- - Head throwing
|stingerscricket ||10-03-2011 01:23 AM |
My mare has an issue with head throwing and I want to know y'all opinions on how to work on fixing it without just adding a new piece of tack like a tie down to cover up the issue. She is a mare of course but when I ask her to do something she doesn't want to do, that's when she throws her head. For instance, when I want her to just walk instead of constantly trotting like she would like, I sit back in the saddle and squeeze the reins and she throws her head all over the place because she wants to keep trotting and going fast not walk. I'm concerned its really hurting her mouth and it is quite annoying. Plus it looks really bad in shows and I'm sure hurts our placing if the judge happens to be looking when she does it. Any advice on how to work on getting this bad habit gone? I'm almost positive the habit came from her previous beginner owner who definitely did not have soft hands to say the least..
|bubba13 ||10-03-2011 03:00 AM |
First, are you positive that this is a behavioral and not a physical issue? She only does this when she's being a defiant brat, right? Have her teeth been floated recently? What kind of bit are you using?
Once you've addressed all of the above and are certain it's just a bad habit, I'd start retraining. A tie-down actually will work for some horses, even adjusted very loosely, just to remind them not to fling. But it doesn't work for all. I'd maybe jerk her back whenever she jerks on you, for starters. And use leg pressure as much as or more than rein pressure to reinforce a cue.
|stingerscricket ||10-03-2011 09:13 PM |
She hasn't had her teeth floated in a while, so your right that could possibly be the issue. The bit I use on her is a tom thumb snaffle. I know the saddles not bothering her because she does it when I ride bareback too. I will check all the physical problems that could cause it and go from there. Thank you for the tips!
|stingerscricket ||10-03-2011 09:42 PM |
The second picture. We're western sorry I didn't mention that..
|Lauren Woodard ||10-03-2011 10:34 PM |
I have to disagree with the recommendation to jerk her back. This is the reason that she tosses her head. In order for her to learn to trust that she will NOT be jerked back, she needs time with a still hand, a hold, that sets a boundary and doesn't move just when she's figuring out where the boundary is. Because her experience has been that it's a fight or she gets jerked, she will need sufficient time to trust that her person will not hurt her but will set the boundary and then allow her to find out that that's just where it is. This isn't easy as the hand must remain quite while she finds her way. Yes, it's involved. If you want more let me know. If not I won't have to type all of it for nothing.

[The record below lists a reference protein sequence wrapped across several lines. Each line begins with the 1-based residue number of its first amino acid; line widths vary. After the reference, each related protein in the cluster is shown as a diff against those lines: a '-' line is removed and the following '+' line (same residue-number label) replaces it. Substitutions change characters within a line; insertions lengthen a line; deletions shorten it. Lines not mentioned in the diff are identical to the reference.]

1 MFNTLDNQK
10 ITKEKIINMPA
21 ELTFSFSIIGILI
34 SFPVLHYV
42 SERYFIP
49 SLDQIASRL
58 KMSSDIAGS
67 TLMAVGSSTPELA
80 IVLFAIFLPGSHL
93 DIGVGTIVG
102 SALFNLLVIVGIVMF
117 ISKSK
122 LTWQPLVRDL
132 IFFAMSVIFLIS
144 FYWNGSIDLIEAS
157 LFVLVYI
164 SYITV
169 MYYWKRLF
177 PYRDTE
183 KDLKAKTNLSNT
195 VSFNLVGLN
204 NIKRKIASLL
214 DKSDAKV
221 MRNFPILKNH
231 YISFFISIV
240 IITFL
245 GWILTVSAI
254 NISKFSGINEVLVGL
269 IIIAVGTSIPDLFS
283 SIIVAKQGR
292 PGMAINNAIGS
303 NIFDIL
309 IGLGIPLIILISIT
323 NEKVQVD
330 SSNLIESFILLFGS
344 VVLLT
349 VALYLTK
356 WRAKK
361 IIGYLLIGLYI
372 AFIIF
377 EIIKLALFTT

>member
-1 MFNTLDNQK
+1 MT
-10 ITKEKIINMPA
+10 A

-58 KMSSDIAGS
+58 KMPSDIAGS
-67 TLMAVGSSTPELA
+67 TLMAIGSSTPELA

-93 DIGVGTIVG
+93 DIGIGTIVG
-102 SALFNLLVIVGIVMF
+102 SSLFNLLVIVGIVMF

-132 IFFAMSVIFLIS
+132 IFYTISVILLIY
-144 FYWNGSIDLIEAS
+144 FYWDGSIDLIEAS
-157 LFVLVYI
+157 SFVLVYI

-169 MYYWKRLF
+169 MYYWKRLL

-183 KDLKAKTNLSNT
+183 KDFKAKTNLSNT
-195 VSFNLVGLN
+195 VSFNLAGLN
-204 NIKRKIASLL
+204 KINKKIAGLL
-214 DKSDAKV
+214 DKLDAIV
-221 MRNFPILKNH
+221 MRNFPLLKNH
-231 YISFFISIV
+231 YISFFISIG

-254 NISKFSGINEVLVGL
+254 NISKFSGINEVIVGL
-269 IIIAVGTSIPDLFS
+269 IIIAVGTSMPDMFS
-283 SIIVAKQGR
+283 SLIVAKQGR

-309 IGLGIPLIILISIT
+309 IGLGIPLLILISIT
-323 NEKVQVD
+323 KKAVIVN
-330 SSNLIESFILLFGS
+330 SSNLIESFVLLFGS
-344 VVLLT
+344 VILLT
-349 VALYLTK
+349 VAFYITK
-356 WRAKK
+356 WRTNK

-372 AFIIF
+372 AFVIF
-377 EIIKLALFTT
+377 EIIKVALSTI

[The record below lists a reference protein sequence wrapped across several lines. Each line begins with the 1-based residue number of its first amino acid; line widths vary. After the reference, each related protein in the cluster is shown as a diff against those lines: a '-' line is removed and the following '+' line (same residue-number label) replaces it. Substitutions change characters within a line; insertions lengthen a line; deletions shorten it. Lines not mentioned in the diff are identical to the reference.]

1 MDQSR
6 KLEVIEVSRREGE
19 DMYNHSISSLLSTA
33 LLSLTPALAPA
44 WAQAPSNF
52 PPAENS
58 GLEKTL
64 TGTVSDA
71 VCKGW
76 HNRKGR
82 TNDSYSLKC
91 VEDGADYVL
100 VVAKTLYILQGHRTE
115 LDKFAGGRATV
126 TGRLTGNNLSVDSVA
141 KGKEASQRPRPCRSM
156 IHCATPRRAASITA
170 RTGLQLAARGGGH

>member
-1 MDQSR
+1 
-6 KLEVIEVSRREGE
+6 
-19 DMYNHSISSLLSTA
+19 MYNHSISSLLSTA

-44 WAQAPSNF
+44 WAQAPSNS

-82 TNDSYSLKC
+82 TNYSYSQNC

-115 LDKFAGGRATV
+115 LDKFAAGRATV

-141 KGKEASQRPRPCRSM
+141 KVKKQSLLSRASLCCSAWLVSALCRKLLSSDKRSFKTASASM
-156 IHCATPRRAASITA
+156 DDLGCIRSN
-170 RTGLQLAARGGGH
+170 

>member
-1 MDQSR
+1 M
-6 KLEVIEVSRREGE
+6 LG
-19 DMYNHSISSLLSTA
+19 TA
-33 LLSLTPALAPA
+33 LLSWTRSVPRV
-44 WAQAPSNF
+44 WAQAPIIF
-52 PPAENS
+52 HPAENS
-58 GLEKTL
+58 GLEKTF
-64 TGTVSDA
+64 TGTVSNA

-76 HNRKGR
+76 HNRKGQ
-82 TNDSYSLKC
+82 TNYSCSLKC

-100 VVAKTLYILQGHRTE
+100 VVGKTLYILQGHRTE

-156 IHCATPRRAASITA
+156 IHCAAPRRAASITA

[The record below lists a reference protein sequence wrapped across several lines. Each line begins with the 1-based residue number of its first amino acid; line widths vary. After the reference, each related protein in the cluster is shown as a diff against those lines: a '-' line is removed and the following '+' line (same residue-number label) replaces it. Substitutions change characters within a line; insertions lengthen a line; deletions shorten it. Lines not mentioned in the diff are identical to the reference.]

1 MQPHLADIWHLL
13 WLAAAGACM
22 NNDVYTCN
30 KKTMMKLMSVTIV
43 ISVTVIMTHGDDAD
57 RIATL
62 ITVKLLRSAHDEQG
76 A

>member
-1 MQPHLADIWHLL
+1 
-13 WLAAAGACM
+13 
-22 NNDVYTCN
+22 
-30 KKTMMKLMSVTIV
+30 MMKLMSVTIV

|raywonk ||10-03-2011 11:13 PM |
Instead of a tie down have you thought of training forks. It gives and takes where a tie down dose not.
|ReiningGirl ||10-04-2011 12:35 PM |
I would agree that jerking IS NOT the answer. Clearly her past owner with the "not so quiet hands" has taught her to fear being slown down, or that slowing down is going to come with pain and pressure. It could be any number of things - bad teeth, an abcess in the mouth, bruising on the jaw, an ill fitting bridle/bad bit, fear of past experiences, etc. Rule out a physical problem FIRST. This may solve your problem. If not, then go back to the basics. Ask an experienced trainer/horse person what sort of tools are available for you to use that are gentle on your horse's face. I would almost retrain how you ask her to slow down - more with feet, seat and voice, leaving hands completely out of the process. (Eventually, that is!) Ask a trainer or coach to help with this - it makes for nice, gentle stops in the show ring and at home!
a bit like a tom thumb is such a nightmare. does your mare hold her head very high when you put pressure on the bit? bits that are causing discomfort will cause the horse to avoid the pressure of the bit by throwing its head and in the long run you might have some rearing problems. even if you change bits, you will not automatically solve your problems. it might take a horse a little while to realize they are feeling a different kind of pressure on their mouth. you will have to un-train the evasiveness and work on getting your horse's mouth softer. basically you have to get your mare to accept the bit, which would be difficult if the bit is causing discomfort which i can only assume the tom thumb is doing. once she accepts the bit, the evasive gestures (head tossing) will stop.
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